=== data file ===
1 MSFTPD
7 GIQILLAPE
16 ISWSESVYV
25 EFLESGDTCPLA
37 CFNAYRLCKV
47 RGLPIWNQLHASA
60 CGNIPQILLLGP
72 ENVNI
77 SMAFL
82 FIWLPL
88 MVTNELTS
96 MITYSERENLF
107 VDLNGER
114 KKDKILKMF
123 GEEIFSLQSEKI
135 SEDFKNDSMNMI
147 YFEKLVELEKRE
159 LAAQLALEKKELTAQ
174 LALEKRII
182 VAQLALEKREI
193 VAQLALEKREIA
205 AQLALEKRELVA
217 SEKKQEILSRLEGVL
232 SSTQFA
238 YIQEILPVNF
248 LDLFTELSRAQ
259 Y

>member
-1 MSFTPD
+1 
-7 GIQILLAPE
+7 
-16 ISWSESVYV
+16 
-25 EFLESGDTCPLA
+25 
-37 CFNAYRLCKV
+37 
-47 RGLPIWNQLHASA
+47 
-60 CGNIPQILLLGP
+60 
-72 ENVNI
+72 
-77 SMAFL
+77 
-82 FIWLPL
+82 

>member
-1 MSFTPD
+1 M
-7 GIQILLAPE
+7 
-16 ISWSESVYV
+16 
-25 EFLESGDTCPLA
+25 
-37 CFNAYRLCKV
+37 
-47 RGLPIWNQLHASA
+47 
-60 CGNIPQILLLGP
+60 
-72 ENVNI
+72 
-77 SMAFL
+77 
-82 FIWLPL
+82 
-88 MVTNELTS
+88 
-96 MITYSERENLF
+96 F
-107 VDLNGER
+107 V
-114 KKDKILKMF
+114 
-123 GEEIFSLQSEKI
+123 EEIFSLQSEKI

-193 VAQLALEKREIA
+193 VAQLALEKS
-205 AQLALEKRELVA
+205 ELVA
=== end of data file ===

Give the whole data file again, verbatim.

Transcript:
1 MSFTPD
7 GIQILLAPE
16 ISWSESVYV
25 EFLESGDTCPLA
37 CFNAYRLCKV
47 RGLPIWNQLHASA
60 CGNIPQILLLGP
72 ENVNI
77 SMAFL
82 FIWLPL
88 MVTNELTS
96 MITYSERENLF
107 VDLNGER
114 KKDKILKMF
123 GEEIFSLQSEKI
135 SEDFKNDSMNMI
147 YFEKLVELEKRE
159 LAAQLALEKKELTAQ
174 LALEKRII
182 VAQLALEKREI
193 VAQLALEKREIA
205 AQLALEKRELVA
217 SEKKQEILSRLEGVL
232 SSTQFA
238 YIQEILPVNF
248 LDLFTELSRAQ
259 Y

>member
-1 MSFTPD
+1 
-7 GIQILLAPE
+7 
-16 ISWSESVYV
+16 
-25 EFLESGDTCPLA
+25 
-37 CFNAYRLCKV
+37 
-47 RGLPIWNQLHASA
+47 
-60 CGNIPQILLLGP
+60 
-72 ENVNI
+72 
-77 SMAFL
+77 
-82 FIWLPL
+82 

>member
-1 MSFTPD
+1 M
-7 GIQILLAPE
+7 
-16 ISWSESVYV
+16 
-25 EFLESGDTCPLA
+25 
-37 CFNAYRLCKV
+37 
-47 RGLPIWNQLHASA
+47 
-60 CGNIPQILLLGP
+60 
-72 ENVNI
+72 
-77 SMAFL
+77 
-82 FIWLPL
+82 
-88 MVTNELTS
+88 
-96 MITYSERENLF
+96 F
-107 VDLNGER
+107 V
-114 KKDKILKMF
+114 
-123 GEEIFSLQSEKI
+123 EEIFSLQSEKI

-193 VAQLALEKREIA
+193 VAQLALEKS
-205 AQLALEKRELVA
+205 ELVA